TORONTO — Ontario Premier Doug Ford touted his changes to the province's curriculum at a Christmas event hosted by a controversial and divisive Christian leader this weekend.
"We're bringing change to the education system. We're reforming the education system," Ford said onstage at the event in Mississauga, Ont. on Sunday, which was hosted by Canada Christian College president Charles McVety.
Ford is facing multiple court challenges from LGBTQ parents and youth for repealing the province's health and physical education curriculum and temporarily replacing it with material first introduced in 1998. The repealed curriculum introduced students in Grade 3 to the ideas that some families may have two mothers or two fathers, and that different people express their genders in different ways.
The new curriculum confuses children, McVety told CityNews at the Christmas concert.
"Gender is immutable," he said. "You can't change your gender."
Ford did not take questions.
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McVety was kicked off a Christian television station in 2006 after Canada's broadcasting standards agency received complaints about his comments regarding LGBTQ people, Muslims and a devastating earthquake in Haiti.
While McVety is allowed to dislike homosexuality, his comments on TV crossed a line, the Canadian Broadcasting Standards Council (CBSC) said. His suggestions that LGBTQ people prey on children were particularly unacceptable, the panel said.
"To leave the totally unsubstantiated impression that gay and lesbian adults have a predilection toward young, underage people is insidious and unacceptable," the CBSC panel said. "The Panel finds the McVety mis-characterizations as excessive, inappropriate, disparaging, and abusive."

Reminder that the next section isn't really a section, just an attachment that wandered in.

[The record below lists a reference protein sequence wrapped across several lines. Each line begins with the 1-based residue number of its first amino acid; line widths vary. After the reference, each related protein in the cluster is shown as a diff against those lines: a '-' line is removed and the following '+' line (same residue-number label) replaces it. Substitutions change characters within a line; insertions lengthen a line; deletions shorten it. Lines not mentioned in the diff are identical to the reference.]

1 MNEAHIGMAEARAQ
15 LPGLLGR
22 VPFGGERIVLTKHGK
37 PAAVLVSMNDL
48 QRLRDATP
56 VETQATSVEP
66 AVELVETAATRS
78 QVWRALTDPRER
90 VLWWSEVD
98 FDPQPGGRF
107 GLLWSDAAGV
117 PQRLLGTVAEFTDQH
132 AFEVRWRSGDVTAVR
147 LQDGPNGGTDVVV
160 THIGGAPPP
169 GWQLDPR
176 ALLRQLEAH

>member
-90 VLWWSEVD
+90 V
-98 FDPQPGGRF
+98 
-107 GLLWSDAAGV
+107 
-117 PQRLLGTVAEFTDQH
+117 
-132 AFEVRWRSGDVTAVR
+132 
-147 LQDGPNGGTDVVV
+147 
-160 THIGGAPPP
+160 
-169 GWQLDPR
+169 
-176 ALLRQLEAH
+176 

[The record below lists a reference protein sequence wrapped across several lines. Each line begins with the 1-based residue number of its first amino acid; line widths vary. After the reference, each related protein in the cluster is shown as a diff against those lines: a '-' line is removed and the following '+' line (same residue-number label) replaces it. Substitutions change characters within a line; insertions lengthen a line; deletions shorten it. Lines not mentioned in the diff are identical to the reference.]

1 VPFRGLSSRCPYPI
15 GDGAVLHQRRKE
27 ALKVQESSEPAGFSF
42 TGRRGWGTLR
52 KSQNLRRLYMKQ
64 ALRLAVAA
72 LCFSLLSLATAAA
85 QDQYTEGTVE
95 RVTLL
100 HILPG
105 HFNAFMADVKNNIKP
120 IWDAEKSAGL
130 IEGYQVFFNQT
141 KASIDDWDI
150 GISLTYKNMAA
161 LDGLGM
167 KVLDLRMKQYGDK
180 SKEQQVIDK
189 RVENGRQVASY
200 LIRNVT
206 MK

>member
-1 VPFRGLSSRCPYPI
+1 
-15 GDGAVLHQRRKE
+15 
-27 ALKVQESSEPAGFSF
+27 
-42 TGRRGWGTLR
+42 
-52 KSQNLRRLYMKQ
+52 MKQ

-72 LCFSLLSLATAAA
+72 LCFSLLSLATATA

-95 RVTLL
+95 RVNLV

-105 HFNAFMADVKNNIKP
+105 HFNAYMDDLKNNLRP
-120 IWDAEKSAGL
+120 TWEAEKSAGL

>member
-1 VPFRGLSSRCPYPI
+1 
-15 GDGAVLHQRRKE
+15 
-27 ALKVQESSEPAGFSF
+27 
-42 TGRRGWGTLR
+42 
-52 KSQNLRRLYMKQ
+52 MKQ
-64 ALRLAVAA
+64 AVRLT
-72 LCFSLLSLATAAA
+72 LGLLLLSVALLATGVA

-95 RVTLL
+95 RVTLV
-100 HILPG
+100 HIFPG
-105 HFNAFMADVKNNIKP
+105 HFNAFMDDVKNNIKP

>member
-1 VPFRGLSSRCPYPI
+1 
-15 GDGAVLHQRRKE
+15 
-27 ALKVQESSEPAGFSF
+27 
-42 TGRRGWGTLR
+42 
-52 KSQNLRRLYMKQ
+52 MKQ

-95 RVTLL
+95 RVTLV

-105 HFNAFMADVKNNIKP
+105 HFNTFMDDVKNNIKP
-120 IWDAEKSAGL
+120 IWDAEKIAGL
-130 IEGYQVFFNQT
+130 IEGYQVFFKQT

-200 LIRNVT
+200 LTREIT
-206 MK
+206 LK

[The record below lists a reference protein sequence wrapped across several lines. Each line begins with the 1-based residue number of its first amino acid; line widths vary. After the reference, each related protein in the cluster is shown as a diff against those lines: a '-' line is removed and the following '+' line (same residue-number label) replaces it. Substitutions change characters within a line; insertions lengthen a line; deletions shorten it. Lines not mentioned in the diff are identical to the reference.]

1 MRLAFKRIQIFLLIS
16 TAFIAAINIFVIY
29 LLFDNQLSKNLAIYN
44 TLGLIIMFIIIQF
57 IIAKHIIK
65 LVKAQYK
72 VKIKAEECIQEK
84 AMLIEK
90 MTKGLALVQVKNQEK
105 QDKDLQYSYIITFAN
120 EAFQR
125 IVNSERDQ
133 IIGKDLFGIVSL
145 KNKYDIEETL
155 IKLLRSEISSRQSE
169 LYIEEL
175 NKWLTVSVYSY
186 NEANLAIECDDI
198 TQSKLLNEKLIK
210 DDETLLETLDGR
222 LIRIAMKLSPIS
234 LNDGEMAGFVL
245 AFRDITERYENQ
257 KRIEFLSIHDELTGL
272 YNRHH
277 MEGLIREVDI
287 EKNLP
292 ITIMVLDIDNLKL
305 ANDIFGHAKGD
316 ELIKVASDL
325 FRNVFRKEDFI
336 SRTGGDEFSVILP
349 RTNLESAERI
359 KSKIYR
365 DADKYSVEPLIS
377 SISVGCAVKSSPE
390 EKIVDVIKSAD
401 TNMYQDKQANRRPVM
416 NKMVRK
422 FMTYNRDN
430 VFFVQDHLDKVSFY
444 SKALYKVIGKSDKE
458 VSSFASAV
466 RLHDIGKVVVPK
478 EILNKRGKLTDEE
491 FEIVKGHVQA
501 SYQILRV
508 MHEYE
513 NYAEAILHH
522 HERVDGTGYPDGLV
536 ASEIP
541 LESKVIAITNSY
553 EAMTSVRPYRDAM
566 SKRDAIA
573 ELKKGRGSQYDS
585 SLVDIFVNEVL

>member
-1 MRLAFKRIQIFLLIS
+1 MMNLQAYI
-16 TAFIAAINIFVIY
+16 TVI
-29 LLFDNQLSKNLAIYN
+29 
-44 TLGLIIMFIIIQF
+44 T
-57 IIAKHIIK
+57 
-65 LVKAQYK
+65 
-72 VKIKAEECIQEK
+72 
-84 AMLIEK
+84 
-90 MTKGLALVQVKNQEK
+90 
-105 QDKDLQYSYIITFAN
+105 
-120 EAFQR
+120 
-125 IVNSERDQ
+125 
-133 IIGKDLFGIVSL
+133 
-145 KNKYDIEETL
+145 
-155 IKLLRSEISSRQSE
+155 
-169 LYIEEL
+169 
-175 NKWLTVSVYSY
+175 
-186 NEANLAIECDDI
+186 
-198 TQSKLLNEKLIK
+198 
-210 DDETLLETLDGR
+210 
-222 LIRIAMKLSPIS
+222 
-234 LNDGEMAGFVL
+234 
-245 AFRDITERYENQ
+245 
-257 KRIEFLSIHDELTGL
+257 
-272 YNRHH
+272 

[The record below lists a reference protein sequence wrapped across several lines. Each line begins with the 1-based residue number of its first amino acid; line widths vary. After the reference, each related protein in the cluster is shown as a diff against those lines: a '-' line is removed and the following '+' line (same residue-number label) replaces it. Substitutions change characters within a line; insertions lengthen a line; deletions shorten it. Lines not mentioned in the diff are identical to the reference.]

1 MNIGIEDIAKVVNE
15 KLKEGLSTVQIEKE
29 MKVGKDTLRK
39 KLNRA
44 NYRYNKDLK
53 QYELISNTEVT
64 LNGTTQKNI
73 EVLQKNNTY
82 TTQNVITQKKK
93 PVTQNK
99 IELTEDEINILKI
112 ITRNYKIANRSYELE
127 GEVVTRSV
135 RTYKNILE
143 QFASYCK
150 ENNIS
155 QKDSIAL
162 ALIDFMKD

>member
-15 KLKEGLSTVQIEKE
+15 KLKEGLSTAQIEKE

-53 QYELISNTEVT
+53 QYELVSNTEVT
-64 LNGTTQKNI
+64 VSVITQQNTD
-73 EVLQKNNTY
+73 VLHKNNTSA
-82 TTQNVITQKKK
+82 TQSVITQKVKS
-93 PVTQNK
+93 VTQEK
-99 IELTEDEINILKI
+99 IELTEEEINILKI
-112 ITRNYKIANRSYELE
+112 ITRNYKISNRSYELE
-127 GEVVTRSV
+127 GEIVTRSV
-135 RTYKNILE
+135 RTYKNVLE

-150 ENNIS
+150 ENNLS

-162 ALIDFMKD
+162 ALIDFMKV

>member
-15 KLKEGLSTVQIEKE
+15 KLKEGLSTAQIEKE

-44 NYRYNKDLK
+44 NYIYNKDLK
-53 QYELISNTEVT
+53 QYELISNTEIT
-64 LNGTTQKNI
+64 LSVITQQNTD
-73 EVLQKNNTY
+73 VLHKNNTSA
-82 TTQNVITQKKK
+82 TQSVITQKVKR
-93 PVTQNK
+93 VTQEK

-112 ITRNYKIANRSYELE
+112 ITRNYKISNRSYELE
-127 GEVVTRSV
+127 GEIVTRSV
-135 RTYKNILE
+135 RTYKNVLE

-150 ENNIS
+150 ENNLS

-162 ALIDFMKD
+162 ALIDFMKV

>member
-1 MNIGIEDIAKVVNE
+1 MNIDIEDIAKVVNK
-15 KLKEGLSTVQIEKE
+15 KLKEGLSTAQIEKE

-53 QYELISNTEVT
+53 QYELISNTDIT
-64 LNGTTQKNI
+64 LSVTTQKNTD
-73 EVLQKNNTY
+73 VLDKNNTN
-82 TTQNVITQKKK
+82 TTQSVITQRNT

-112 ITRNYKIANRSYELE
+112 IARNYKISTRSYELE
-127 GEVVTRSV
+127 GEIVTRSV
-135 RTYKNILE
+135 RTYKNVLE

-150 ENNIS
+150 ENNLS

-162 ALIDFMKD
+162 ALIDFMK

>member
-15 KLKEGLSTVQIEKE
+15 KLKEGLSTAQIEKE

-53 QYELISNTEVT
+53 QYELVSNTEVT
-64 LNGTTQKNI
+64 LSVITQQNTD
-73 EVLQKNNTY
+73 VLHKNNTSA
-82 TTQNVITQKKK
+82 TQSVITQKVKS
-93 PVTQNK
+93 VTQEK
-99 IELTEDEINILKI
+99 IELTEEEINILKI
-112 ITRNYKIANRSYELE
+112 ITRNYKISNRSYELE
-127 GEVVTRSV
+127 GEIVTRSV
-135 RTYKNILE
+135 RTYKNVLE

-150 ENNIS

Members of the public also complained about McVety's comments about Muslims and Haitians. His "overall message" about Muslims was that they pose a threat to the western world, the CBSC said.
McVety also said that Haitians practise "Satanism" and made a "deal with the devil" that he connected to the earthquake that killed 316,000 people.
On Twitter, McVety has called the Islamic faith "a war machine."
Representatives for Ford responded to HuffPost Canada's request for comment Monday, but did not answer questions about whether or not Ford endorses McVety's views.
"The event organized by the Canada Christian College was a Christmas concert to help raise money for The Scott Mission – a Christian mission which helps support the homeless and most needy in Downtown Toronto," spokesman Simon Jefferies said in an email. "Premier Doug Ford was happy to celebrate Christmas and lend his support for a good charitable cause."
During question period at Queen's Park last week, Ford dismissed criticism of his association with McVety as anti-Christian.
"I guess the Premier doesn't think that the LGBTQ community or minorities are taxpayers either in this province of Ontario—pretty shameful," NDP MPP Taras Natyshak said on Tuesday.
I'm not anti-anything.Premier Doug Ford
He listed off some of McVety's comments and asked whether they represent the premier's values.
"These are good Christian people," Ford said of the people attending McVety's event. "Maybe [Natyshak]'s anti-Christian; I'm not anti-anything."
Three other Progressive Conservative MPPs — Sam Oosterhoff, Will Bouma and Deepak Anand — were onstage with Ford during the event.
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